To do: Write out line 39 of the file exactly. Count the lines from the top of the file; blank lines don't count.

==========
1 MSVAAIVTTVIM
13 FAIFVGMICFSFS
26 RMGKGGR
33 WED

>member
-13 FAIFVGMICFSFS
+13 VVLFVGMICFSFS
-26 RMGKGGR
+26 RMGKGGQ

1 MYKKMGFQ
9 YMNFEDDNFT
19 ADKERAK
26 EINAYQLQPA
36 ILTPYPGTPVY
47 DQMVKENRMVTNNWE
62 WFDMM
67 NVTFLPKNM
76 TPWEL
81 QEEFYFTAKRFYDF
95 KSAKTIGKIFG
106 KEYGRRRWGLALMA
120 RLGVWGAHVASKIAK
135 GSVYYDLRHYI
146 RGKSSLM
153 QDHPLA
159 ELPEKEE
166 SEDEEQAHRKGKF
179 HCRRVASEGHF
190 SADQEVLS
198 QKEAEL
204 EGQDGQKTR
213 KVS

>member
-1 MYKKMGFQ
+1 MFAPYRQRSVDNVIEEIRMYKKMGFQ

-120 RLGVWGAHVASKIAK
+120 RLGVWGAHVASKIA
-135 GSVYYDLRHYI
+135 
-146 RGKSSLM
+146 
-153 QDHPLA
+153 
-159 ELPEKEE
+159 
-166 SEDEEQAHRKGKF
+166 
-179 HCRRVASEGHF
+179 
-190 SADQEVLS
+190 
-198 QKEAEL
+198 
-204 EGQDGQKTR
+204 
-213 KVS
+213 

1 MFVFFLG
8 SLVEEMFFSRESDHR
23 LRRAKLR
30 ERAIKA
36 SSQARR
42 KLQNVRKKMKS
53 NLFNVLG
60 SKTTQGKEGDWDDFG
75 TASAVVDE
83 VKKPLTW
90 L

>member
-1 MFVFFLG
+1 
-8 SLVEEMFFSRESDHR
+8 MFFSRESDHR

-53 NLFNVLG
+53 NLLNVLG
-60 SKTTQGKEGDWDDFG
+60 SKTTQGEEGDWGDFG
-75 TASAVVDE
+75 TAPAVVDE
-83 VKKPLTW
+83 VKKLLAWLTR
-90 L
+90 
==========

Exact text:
+135 